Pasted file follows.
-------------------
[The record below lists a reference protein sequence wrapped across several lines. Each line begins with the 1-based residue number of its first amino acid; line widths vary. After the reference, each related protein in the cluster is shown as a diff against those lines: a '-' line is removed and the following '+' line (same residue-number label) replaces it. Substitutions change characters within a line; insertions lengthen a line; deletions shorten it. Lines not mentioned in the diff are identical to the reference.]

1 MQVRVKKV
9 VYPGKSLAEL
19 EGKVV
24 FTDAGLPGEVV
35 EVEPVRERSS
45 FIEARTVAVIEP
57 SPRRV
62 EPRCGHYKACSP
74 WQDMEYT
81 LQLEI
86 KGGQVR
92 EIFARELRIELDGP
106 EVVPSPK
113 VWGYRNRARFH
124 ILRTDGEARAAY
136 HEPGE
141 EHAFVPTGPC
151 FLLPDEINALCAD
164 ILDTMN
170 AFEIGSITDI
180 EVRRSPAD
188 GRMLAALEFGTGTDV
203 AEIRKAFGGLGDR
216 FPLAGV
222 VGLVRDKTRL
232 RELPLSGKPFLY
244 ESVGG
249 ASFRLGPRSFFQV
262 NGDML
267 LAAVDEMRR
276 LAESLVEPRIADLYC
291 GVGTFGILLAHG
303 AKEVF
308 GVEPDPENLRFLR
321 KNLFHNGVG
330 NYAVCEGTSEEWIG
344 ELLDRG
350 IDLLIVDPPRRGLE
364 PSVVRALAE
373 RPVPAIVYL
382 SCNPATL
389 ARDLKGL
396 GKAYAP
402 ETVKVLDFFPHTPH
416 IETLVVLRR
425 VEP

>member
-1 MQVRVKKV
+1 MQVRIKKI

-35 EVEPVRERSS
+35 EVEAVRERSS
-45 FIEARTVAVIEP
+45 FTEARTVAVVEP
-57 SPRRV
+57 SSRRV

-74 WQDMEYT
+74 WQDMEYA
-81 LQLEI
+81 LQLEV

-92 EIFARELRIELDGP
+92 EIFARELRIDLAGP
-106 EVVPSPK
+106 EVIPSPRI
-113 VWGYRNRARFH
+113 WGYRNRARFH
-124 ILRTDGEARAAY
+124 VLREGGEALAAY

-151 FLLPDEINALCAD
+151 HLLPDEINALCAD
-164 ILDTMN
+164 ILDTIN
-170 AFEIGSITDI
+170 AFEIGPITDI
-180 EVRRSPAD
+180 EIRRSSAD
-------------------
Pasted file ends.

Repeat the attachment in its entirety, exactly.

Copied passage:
[The record below lists a reference protein sequence wrapped across several lines. Each line begins with the 1-based residue number of its first amino acid; line widths vary. After the reference, each related protein in the cluster is shown as a diff against those lines: a '-' line is removed and the following '+' line (same residue-number label) replaces it. Substitutions change characters within a line; insertions lengthen a line; deletions shorten it. Lines not mentioned in the diff are identical to the reference.]

1 MQVRVKKV
9 VYPGKSLAEL
19 EGKVV
24 FTDAGLPGEVV
35 EVEPVRERSS
45 FIEARTVAVIEP
57 SPRRV
62 EPRCGHYKACSP
74 WQDMEYT
81 LQLEI
86 KGGQVR
92 EIFARELRIELDGP
106 EVVPSPK
113 VWGYRNRARFH
124 ILRTDGEARAAY
136 HEPGE
141 EHAFVPTGPC
151 FLLPDEINALCAD
164 ILDTMN
170 AFEIGSITDI
180 EVRRSPAD
188 GRMLAALEFGTGTDV
203 AEIRKAFGGLGDR
216 FPLAGV
222 VGLVRDKTRL
232 RELPLSGKPFLY
244 ESVGG
249 ASFRLGPRSFFQV
262 NGDML
267 LAAVDEMRR
276 LAESLVEPRIADLYC
291 GVGTFGILLAHG
303 AKEVF
308 GVEPDPENLRFLR
321 KNLFHNGVG
330 NYAVCEGTSEEWIG
344 ELLDRG
350 IDLLIVDPPRRGLE
364 PSVVRALAE
373 RPVPAIVYL
382 SCNPATL
389 ARDLKGL
396 GKAYAP
402 ETVKVLDFFPHTPH
416 IETLVVLRR
425 VEP

>member
-1 MQVRVKKV
+1 MQVRIKKI

-35 EVEPVRERSS
+35 EVEAVRERSS
-45 FIEARTVAVIEP
+45 FTEARTVAVVEP
-57 SPRRV
+57 SSRRV

-74 WQDMEYT
+74 WQDMEYA
-81 LQLEI
+81 LQLEV

-92 EIFARELRIELDGP
+92 EIFARELRIDLAGP
-106 EVVPSPK
+106 EVIPSPRI
-113 VWGYRNRARFH
+113 WGYRNRARFH
-124 ILRTDGEARAAY
+124 VLREGGEALAAY

-151 FLLPDEINALCAD
+151 HLLPDEINALCAD
-164 ILDTMN
+164 ILDTIN
-170 AFEIGSITDI
+170 AFEIGPITDI
-180 EVRRSPAD
+180 EIRRSSAD